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Navistar reports 2019 first quarter net income of $11 million; OEM lost $73 million in first quarter 2018

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LISLE, Ill. — Navistar International Corp. Friday revealed first quarter 2019 net income of $11 million, or $0.11 per diluted share, compared to a first quarter 2018 net loss of $73 million, or $0.74 per diluted share.

Navistar’s fiscal year begins October 1.

Revenues in the quarter were $2.4 billion, a 28 percent increase compared to $1.9 billion in the first quarter last year. The revenue increase was driven by a 50 percent increase in the company’s core volumes, which represent its sales of Class 6-8 trucks and buses in the United States and Canada.

First quarter 2019 EBITDA was $96 million, compared to first quarter 2018 EBITDA of $55 million. Adjusted EBITDA was $173 million versus $104 million in first quarter 2018. Results were impacted by certain one-time items, including a non-cash charge related to a Canadian pension annuity transaction of $142 million (or $104 million after-tax), and aggregate gains of $59 million from the sales of 70 percent of the Navistar Defense business and the company’s ownership interest in the JND joint venture.

Navistar finished the first quarter 2019 with $1.24 billion in consolidated cash, cash equivalents and marketable securities and $1.19 billion in manufacturing cash, cash equivalents and marketable securities.

“We had our best first quarter since 2010 as customer acceptance of our new products translated to extended gains in our core market share,” said Troy A. Clarke, chairman, president and CEO. “In addition to our ongoing growth in Class 8, our medium-duty market share grew by six points during the quarter, the largest year-over-year medium share gain in the industry.”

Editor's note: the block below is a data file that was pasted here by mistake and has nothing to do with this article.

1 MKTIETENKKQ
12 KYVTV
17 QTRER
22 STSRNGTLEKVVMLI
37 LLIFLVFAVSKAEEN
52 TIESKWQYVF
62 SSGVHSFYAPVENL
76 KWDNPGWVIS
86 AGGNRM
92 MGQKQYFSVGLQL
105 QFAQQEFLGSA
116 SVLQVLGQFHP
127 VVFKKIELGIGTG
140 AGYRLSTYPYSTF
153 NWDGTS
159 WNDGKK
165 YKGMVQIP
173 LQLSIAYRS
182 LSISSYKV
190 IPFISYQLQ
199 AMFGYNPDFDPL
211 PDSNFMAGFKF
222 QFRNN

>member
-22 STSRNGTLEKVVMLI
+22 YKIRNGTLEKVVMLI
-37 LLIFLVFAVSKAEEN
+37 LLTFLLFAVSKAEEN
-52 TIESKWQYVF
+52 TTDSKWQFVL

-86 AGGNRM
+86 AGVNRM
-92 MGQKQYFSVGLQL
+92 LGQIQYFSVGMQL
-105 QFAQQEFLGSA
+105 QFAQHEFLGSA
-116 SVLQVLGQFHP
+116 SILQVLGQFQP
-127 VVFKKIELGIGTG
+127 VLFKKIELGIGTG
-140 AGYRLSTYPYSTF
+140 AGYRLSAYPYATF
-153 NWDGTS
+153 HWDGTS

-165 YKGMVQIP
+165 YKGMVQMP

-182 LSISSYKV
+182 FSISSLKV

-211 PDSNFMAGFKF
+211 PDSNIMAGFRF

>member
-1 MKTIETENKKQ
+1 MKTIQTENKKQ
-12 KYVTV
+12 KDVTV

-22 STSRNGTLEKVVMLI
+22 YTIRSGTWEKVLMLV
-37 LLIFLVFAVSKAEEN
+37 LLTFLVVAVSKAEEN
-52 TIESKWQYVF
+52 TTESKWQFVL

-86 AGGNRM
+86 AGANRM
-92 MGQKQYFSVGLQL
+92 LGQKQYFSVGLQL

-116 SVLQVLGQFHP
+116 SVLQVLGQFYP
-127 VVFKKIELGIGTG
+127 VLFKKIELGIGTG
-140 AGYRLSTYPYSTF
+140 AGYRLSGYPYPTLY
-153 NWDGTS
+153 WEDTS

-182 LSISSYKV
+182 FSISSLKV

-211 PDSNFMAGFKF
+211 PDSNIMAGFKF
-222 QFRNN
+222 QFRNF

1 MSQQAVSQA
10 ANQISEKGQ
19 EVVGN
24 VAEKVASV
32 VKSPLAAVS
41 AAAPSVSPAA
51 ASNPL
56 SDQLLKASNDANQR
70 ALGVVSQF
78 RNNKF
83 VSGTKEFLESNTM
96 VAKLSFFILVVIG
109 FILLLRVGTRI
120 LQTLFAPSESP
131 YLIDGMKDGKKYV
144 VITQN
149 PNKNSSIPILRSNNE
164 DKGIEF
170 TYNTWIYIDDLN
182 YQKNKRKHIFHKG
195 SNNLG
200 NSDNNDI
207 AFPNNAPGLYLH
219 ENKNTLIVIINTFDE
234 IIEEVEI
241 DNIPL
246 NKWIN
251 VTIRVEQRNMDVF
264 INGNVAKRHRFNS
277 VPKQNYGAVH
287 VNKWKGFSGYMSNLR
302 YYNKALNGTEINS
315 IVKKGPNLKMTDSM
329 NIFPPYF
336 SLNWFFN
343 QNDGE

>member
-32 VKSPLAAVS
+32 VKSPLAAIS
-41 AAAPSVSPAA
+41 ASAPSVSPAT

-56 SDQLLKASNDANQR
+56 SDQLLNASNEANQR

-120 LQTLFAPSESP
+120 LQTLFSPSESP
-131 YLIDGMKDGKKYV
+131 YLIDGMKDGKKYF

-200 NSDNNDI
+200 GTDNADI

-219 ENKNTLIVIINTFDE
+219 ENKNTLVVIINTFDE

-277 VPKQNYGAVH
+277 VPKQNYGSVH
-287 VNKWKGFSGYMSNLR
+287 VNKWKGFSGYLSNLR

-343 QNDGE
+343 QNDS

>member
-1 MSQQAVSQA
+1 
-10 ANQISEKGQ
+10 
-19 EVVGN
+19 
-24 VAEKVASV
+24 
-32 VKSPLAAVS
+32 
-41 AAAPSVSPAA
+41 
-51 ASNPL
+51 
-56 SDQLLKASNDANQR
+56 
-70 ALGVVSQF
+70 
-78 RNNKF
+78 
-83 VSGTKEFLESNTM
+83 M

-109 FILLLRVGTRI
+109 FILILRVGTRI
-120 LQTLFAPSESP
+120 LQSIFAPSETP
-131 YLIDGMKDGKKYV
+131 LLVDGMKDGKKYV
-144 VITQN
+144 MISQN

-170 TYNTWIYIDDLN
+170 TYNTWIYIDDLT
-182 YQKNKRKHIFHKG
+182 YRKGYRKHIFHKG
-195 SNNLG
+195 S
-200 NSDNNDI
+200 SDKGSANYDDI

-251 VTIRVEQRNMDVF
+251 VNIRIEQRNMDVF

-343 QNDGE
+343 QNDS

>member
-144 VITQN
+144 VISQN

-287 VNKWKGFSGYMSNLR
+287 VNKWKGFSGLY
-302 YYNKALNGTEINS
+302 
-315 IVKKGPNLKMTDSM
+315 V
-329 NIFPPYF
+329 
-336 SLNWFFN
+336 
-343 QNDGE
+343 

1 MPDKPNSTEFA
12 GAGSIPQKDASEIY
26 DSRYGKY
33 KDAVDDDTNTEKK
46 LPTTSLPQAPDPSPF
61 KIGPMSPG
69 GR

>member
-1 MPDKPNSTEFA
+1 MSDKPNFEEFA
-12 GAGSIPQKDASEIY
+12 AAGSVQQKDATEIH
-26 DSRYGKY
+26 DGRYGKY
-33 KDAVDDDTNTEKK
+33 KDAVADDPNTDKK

The company’s first quarter featured a number of positive marketplace developments, Navistar officials said.

Continuing its cadence of new product launches, Navistar unveiled its new International CV Series line of Class 4/5 vehicles, the only Class 4/5 truck that is designed, distributed and supported by a manufacturer specializing in commercial vehicles, the company said in a news release. Year-over-year growth in the company’s Core market share was up 1.8 points, led by a six-point share increase in Class 6/7, which was attributable to strong sales of the MV Series of medium-duty trucks. Additionally, the company’s International HX Series and International HV Series vehicles built improved vocational order share resulting in a strong backlog. The company reported backlog growth of more than 8,000 units in its core markets, up 18 percent since the end of fourth quarter 2018.